Our last article focused on the complexities of the credentialing process with managed care payers. Part two of this three part series will focus on what happens after credentialing, specifically managing the referral and authorization process.
At last you are a credentialed provider! Congratulations! All the time spent filling out applications, and signing forms and providing proof of licensure, Medicare certification, and insurance, negotiating rates, and the endless chain of e-mails back and forth with the managed care contract representative is finally over. You can, sit back, relax and watch your census grow and the money roll in. Wrong! Now comes the hard part. Make sure your staff is well trained on insurance verifications and the authorization process or you will look up after a few months to realize that you have provided dozens or even hundreds of visits only to realize that you a haven’t collected a dime.
Intake and Eligibility Verification
Educate the staff on how to verify eligibility on a patient with each new payer.
- Sit in on an eligibility verification phone call or if the payer has web access for eligibility verification, which many do, walk through on-line eligibility verification with your intake team
- – Unlike Medicare, these plans have co-pays and deductibles. You need to know in advance what the patient responsibility is prior to providing the care.
- – You will need to know if the patient has a secondary insurance to be billed after the primary insurance pays. Secondary insurance information, such as policy and group numbers must be gathered at intake and that secondary insurance needs to be verified, also.
- – Your intake staff must know the specific payer plans covered by your contract. We suggest posting a list of the plan types covered by your contract and more importantly, a list of the plan types excluded under your contract.
Authorization and Re-Authorization
Each payer has a specific and unique authorization/notification process. Failure to understand and follow this process exactly as the payer prescribed will result in claim denials. What does it take to get authorization?
Make sure your authorization team can answer the following questions about the payer authorization process:
- Does certain information such as the referral and care plan have to be faxed to the payer?
- Is there a number to call so that authorization can be discussed with a case manager?
- Does the payer require that they get copies of your visit notes and if so, how and how often do you send those notes to the payer?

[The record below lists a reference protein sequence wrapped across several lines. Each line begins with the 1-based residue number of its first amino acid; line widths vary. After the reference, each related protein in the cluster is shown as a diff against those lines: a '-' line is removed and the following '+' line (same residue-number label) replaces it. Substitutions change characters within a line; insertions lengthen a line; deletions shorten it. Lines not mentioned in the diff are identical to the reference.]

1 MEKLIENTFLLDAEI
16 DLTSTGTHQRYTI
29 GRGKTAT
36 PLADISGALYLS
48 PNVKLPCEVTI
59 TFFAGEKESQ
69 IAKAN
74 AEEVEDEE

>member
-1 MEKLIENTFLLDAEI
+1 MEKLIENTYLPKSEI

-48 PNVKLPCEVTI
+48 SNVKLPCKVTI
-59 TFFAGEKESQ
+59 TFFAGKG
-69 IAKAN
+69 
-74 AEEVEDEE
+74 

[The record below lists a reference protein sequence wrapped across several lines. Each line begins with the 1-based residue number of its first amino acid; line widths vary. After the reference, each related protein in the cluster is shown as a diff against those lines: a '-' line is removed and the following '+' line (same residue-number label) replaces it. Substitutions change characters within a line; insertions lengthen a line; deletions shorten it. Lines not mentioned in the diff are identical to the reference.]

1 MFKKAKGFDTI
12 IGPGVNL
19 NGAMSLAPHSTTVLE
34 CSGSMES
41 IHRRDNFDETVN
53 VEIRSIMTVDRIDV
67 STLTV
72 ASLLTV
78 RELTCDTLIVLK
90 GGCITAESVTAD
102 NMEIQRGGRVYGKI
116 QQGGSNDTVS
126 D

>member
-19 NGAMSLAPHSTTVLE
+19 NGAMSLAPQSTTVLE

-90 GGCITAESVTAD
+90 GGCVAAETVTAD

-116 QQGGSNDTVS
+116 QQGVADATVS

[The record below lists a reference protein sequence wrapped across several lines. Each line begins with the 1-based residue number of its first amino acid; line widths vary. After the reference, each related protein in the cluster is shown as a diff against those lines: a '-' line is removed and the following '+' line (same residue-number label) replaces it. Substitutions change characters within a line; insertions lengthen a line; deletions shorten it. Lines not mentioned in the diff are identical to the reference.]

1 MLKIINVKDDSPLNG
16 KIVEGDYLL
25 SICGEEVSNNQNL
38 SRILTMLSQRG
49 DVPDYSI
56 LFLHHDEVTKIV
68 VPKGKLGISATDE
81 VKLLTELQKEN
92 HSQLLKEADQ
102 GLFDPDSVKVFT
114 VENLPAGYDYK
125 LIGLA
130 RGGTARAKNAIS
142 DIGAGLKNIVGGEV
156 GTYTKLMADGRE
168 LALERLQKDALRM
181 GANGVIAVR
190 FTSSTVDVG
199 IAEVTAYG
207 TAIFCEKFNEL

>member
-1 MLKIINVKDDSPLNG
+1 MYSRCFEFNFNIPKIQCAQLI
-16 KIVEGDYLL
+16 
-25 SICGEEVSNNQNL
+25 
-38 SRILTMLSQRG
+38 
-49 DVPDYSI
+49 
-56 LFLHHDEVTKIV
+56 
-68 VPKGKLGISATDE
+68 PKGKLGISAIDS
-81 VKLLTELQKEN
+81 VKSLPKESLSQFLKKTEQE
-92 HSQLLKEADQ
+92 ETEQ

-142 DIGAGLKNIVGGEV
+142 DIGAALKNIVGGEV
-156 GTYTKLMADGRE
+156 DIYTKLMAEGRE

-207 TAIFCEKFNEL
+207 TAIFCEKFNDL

- Can authorization be secured on line at the payer’s web-site?
- Does the payer issue authorization numbers?
- How many and what type of visits are covered by this authorization how do you get additional authorization if needed?
Some payers require when seeking authorization that an agency request the approval or authorization of specific HCPCS or CPT codes. Your contract with the payers, in that all important fee schedule, very likely lists the specific codes covered under your contract. The authorization team in your agency must know the codes covered in your contract and if required by the payer should be specifically getting those and only those codes approved when seeking authorization.
Visit Tracking and Managing the Authorization
There must be controls in place to track the number of visits provided compared to the number of visit authorized. Providing visits in excess of your authorization will result in claim denials. Most software systems have tracking features that provide scheduling controls or at least reporting that will assist with this. It is strongly advised that your staff learn how to use these features! Manual authorization tracking on a spreadsheet, white board, or authorization notebook is a cumbersome, error prone and costly exercise!
The administrative cost of working with Managed Care payers cannot be ignored. You only get a flat rate for each visit you provide and you only get paid when you follow the payer process EXACTLY! Take the time to put efficient and accurate systems in place to manage this business line. Test the efficacy of these systems periodically. If they aren’t working, change them! Use the tools that technology provides, such as payer web-portals and software authorization controls to keep the payments coming in and the costs down! In light of Medicare rates continuing to decline agencies must figure out ways to secure additional revenue. Just recording revenue in the financials is not going to help! Agencies must maximize collections for the revenue they create. Without effective verification, authorization and billing with the appropriate codes, agencies don’t have a chance of becoming a leader as a Managed Care Provider.